The group also expects to preserve the historic J.D. Currie Youth Camp and to convert narrow, curving Leadbetter Road into a biking and hiking trail.
The Lacamas Northshore plan doesn’t stand alone for development north of the lake.
Farther north, a Green Mountain group is proposing the addition 494 more acres in the Camas urban growth area. That land would include the Green Mountain Golf Course. Overall, the addition of 1,038 acres is proposed in the Lacamas Northshore and Green Mountain areas, including 771 acres that can be developed.
But the Lacamas Northshore bloc is attempting to move independently of Green Mountain, and as quickly as possible, so all members of the coalition can afford to stick with the bloc and make a unified development possible. If it takes too long, backers say, some property owners could decide to move ahead and develop their property as standalone subdivisions.
That could crack the master plan.
“This is an unusual opportunity,” said Michael Mills. “It won’t hold together forever.”
Dean Baker writes about history, Camas, Washougal and eastern Clark County. Reach him at 360-759-8009 or e-mail firstname.lastname@example.org.
* Previously: The Lacamas Northshore coalition of 12 property owners campaigned to develop 544 acres of woods and pasture just north of Lacamas Lake into business parks, houses, parks, a school, a hiking-biking trail with public access to Lacamas Lake, and a right-of-way for a future Camas-Battle Ground freeway.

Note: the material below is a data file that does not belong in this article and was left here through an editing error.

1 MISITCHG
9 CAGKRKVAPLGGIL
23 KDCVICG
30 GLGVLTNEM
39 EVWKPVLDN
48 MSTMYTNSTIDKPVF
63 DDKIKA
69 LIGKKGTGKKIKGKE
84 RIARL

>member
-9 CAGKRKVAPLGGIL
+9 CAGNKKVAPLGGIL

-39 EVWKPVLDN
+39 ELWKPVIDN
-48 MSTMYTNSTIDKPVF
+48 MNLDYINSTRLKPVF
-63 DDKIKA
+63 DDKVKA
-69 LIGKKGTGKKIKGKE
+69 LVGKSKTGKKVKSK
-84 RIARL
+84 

* What’s new: Clark County commissioners have given their tentative approval to adding the properties and an additional 494 acres in the Green Mountain area to the Camas Urban Service Boundary, a first step toward allowing development.
* What’s next:
The Lacamas group wants to develop the area in an orderly way and create a unique enclave supporting 1,580 home sites and 5,000 jobs, the biggest planned development since Cascade Park and Fisher’s Landing were developed in the 1970s and 1980s.
Lacamas Northshore owners
Leroy and Lynn Johnston 265 acres
John Mills and family 95 acres
Jerry and Jo Rose 54 acres
Gregg Weakley 40 acres
Merie Cisney 30 acres
Ed and Jackie Buma 28 acres
Robert and Debra Cisney 10 acres
David and Alexis Mason 10 acres
Shane and Melissa McGuffin 6 acres
Steven and Rachel Ware 3 acres
Roy and Judith Ware 1.5 acres
Edward Borowski 1.5 acres
Total 544 acres